I wanted to be a doctor for as long as I can remember. I used to pour over my friend’s health books at slumber parties as early as middle school, and when I got to college I planned to become an OB-GYN. Although I didn’t have any family involved in medicine, I didn’t have any reason to believe I couldn’t do it. I went to a top North Carolina public school and took AP science and math. When I landed at my liberal arts college in Pennsylvania I dove right into college-level biology and physics, preparing to go the pre-med route. 

But my second semester of chemistry—the dreaded organic chemistry—pretty much stopped me in my tracks. It was hard. Really hard. Along with a friend who was also Cuban and pre-med, I struggled through the class, barely staying afloat. My friend and I passed the class, but in sophomore year, when I got my first lab assignment for Organic Chemistry 2, I had a panic attack. I couldn’t do it again. I hastily dropped the class, taking art history instead. My dreams of becoming a doctor faded away.

Kameron Leigh Matthews, a Chicago family physician, says this is not an uncommon story, especially among black, Latino and Native American students. “[In] those early science and math classes if the students are not adequately prepared early on, [it can be discouraging]. It’s more than just whether or not you’ve seen that information before, but whether you have the [necessary] study and test taking skills.” 

This is why Matthews and a medical school classmate, Alden M. Landry, M.D., co-founded the Tour for Diversity in Medicine. Two times a year they visit college campuses across the country and talk with black, Latino and Native American students who are considering becoming M.D.s, dentists, podiatrists, pharmacists and doctors of osteopathic medicine.*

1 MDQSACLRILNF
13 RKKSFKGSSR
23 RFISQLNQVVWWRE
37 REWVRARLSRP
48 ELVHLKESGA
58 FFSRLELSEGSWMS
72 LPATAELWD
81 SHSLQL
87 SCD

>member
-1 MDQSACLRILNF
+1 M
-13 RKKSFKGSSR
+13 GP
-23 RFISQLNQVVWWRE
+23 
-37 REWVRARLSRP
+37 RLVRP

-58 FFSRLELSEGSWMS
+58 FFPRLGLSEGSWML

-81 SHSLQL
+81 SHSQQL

Matthews and Landry focus on these three groups because they are vastly underrepresented in the medical field. According to 2013 statistics about the racial makeup of U.S. physicians from the Association of Medical Colleges, only 4.1 percent were black, 4.4 percent were Latino and 0.4 percent were Native. Asians made up 11.7. Compare these percentages to 2013 census data: blacks represented 13.2 percent of the population; Latinos made up 17.4 percent; and Natives comprised 1.4 percent. Asians, at 5.4 percent of the total population, were over represented in the medical field. 

I spoke with Matthews about her project and her own experiences as a black woman physician as she prepared to launch the eighth Tour for Diversity in Medicine this month.

Tell me a little about yourself and how you decided on a career in medicine.

Medicine was always my career choice. I was lucky to grow up with a father who is also a family physician. He is in private practice; I’m treating a lot of uninsured and low-income patients at a Federally Qualified Health Center.